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First report of bacterial blight of carrot in Indiana caused by Xanthomonas hortorum pv. carotae

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In summer 2012, bacterial blight symptoms were observed on leaves of carrot plants in 7 out of 70 plots of carrot breeding lines at the Purdue University Meig Horticulture Research Farm, Lafayette, IN. Symptoms included small to large, variably shaped, water soaked to dry, necrotic lesions, with or without chlorosis. Microscopic examination of symptomatic leaf sections revealed bacterial streaming from the cut ends of each leaf piece. Colonies with morphology similar to that of isolate Car001 of Xanthomonas hortorum pv. carotae from Washington State were obtained consistently from all seven plots. All seven Indiana isolates and Car001 produced a 355 bp DNA fragment indicative of X. hortorum pv. carotae. Indian isolates were each tested for pathogenicity on 11-week-old carrot plants. Symptoms of bacterial blight were first observed 14 days after inoculation. To our knowledge, this is the first report of bacterial blight of carrot in Indiana.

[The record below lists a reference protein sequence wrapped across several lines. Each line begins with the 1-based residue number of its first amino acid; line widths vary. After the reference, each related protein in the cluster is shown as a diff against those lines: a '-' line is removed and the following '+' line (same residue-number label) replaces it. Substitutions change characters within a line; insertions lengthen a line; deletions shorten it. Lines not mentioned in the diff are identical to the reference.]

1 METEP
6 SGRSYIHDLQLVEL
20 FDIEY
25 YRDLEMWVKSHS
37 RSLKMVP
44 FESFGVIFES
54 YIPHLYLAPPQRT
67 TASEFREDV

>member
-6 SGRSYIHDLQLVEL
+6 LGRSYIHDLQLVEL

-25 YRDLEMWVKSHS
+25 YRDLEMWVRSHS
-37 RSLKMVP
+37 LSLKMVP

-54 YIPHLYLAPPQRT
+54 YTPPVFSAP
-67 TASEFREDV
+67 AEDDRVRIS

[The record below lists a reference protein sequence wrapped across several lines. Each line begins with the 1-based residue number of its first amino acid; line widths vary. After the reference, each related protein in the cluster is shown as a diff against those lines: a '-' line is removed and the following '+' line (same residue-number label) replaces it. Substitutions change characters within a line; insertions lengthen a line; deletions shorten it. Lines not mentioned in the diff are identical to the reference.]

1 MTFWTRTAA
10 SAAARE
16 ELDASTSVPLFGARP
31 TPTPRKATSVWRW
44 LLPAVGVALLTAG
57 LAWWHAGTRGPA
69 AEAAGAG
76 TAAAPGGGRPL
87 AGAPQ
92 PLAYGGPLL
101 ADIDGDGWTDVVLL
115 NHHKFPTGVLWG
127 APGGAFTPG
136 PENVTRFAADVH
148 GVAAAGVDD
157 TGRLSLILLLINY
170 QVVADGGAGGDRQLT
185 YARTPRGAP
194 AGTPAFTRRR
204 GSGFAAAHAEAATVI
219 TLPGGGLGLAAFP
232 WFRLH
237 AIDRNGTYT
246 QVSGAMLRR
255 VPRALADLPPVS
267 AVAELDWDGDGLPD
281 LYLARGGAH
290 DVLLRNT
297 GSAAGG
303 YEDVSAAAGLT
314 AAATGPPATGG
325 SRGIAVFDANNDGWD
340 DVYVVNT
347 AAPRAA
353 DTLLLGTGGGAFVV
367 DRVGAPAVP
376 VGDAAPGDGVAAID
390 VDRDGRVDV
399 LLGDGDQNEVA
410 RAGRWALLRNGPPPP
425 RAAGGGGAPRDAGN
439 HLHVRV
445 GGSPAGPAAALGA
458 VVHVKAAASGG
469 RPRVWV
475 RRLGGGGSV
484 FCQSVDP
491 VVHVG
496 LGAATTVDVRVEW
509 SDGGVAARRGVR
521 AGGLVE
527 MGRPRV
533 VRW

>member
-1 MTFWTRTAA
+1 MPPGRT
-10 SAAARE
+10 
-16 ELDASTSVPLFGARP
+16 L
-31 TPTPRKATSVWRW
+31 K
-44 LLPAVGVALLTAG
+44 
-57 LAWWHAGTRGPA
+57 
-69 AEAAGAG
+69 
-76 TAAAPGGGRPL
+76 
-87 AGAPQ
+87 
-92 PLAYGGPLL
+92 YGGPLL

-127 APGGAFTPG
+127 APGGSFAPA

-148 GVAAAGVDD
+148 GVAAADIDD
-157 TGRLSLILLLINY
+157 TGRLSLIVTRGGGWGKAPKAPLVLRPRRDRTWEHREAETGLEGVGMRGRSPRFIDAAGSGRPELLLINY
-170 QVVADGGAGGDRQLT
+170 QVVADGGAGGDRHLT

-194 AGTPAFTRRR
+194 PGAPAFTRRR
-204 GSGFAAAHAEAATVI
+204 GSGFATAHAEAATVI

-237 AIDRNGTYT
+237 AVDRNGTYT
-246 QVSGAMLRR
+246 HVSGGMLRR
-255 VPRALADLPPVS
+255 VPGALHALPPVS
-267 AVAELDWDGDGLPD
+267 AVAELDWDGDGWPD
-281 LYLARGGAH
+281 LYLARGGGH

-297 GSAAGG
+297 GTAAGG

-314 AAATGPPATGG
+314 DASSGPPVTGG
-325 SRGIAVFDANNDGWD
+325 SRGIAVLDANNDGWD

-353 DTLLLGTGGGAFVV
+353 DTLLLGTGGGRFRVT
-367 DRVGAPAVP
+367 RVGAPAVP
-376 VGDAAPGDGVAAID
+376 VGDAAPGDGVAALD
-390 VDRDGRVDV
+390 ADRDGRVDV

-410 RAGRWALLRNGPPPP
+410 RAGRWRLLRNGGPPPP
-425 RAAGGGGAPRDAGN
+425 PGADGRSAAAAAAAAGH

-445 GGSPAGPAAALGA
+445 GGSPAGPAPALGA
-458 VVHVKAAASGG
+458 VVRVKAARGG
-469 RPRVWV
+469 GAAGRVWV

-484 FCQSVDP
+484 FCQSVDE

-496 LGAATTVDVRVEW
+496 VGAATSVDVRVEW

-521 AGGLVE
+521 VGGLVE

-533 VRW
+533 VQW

L. J. du Toit , M. L. Derie , C. E. Christianson , L. Hoagland , P. Simon
DNA , Xanthomonas hortorum , breeding , breeding lines , carrots , chlorosis , horticulture , leaf blight , leaves , on-farm research , pathogenicity , plant pathogenic bacteria , summer , Indiana , Washington
USDA Scientist Submission
Plant disease 2014 5 v.98 no.5
Journal Articles, USDA Authors, Peer-Reviewed
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